I know we Realtors always say that the market sets the sales price and buyers determine the actual value of the property. But at some point, does it even make sense if some buyers are willing to sign over their first born and a pint of blood just to get a house? A friend of mine, who is a former Realtor, is looking for a house in the very competitive Nashville market. She has has grown accustomed to the multiple offers and the prospect of having to write the seller a letter, bake them a cake, babysit their kids, and wash their car in order to get her offer accepted.
Last week she and her husband viewed a for sale by owner home in Inglewood. I'm very familiar with Inglewood as I lived in Inglewood on McChesney Avenue for years before I moved to Smyrna. The home is a modest home of approximately 1600 sq ft with one bath but it had been updated. My friend stated that there was room in the unfinished basement to eventually add a second bathroom. She was concerned about the asking price being too high. After doing a market analysis and looking specifically at homes of the same age that had sold in Inglewood over the past 3 months (not even the usual 6 months span of time), I concluded too that the asking price was indeed about $20k too high. My friend stated she would talk to her husband about it and get back with me.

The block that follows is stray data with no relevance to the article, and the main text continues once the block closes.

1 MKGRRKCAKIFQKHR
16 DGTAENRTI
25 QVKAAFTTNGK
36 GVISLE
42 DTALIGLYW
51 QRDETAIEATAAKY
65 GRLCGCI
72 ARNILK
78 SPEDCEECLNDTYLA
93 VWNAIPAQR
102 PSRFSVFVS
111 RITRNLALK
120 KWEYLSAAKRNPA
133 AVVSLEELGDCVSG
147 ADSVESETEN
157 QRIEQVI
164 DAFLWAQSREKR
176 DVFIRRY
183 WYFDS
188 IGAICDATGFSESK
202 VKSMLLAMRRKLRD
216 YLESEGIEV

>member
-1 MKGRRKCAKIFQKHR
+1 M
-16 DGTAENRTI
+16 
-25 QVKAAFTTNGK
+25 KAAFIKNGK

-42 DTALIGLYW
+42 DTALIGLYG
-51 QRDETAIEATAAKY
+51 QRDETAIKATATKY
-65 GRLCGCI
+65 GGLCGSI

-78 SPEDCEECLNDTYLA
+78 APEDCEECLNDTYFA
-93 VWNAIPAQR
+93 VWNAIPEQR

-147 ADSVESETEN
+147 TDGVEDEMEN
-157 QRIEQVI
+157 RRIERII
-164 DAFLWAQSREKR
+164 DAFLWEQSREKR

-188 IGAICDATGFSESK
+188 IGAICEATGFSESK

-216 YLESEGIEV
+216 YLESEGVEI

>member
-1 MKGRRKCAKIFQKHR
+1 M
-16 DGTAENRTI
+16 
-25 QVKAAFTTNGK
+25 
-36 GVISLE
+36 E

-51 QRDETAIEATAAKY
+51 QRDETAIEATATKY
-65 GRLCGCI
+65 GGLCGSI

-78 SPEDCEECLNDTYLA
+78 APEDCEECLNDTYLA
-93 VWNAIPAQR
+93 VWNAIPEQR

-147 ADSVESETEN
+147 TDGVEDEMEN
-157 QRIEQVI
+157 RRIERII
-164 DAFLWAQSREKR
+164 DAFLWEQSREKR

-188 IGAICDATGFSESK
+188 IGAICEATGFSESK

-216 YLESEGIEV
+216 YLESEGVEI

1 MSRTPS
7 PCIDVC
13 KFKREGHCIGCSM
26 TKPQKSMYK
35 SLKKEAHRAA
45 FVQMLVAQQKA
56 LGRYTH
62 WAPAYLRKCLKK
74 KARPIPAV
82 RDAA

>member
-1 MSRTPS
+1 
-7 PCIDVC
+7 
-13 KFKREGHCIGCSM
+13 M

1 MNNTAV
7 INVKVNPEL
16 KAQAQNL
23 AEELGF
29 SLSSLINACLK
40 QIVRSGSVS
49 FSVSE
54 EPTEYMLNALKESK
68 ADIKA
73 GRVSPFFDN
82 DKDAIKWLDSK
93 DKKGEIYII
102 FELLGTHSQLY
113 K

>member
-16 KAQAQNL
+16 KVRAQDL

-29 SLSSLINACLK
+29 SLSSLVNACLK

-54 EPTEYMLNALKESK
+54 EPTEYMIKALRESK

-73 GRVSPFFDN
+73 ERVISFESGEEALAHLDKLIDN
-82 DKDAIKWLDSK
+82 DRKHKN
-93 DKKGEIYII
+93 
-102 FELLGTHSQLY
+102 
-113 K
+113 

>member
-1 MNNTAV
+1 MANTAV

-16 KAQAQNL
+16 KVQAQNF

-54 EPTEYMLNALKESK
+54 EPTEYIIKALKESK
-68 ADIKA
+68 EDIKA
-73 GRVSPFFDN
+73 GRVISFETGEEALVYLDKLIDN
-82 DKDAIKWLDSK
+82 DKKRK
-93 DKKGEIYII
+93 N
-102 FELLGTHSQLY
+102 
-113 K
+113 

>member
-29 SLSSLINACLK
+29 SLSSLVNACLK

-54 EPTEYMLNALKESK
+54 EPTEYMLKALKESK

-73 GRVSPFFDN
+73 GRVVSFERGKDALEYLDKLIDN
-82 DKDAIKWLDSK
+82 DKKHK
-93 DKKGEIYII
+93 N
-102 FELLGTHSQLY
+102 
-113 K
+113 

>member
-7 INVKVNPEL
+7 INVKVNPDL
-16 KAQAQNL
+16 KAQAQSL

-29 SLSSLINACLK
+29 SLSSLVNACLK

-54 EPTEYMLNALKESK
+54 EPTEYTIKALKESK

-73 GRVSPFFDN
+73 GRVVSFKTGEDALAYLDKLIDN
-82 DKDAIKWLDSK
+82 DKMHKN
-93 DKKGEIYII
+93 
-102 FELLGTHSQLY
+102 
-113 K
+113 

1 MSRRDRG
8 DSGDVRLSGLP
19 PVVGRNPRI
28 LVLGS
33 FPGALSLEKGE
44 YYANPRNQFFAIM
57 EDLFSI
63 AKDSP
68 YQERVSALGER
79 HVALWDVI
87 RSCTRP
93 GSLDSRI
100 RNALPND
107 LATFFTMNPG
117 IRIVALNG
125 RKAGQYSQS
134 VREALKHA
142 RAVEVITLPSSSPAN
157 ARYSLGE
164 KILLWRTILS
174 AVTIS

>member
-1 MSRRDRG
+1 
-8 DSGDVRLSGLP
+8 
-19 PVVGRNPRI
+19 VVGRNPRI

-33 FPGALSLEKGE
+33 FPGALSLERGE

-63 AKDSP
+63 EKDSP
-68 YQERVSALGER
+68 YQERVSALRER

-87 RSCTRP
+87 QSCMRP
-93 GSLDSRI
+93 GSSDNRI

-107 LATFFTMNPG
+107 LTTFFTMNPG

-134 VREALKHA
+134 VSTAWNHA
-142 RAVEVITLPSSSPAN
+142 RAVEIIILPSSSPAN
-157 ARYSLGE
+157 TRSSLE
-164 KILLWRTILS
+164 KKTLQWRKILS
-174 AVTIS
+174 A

Three days later I see my friend and the dejection is all over her face. My friend said she spoke with the for sale by owner the previous night and they had multiple, multiple, multiple offers on the house in just 48 hours. The "winning" offer came in $30k over the already overpriced asking price and it included an additional clause that this potential buyer would increase his offer up to an additional $20k (in $1k increments) to beat any other offers. All of this supposedly comes with no appraisal clause in the contract so the buyer will have to bring cash money to the table for the amount above and beyond what the house appraises for. As I have said before, the Nashville housing market is super hot right now but I feel this is too extreme and it doesn't make good financial sense. This buyer may very well end up paying nearly $50k or more over the actual real value of this property. This run-up in pricing is almost as bad as it was in 2007! The questions has to be asked: Should you overpay to buy a Nashville home?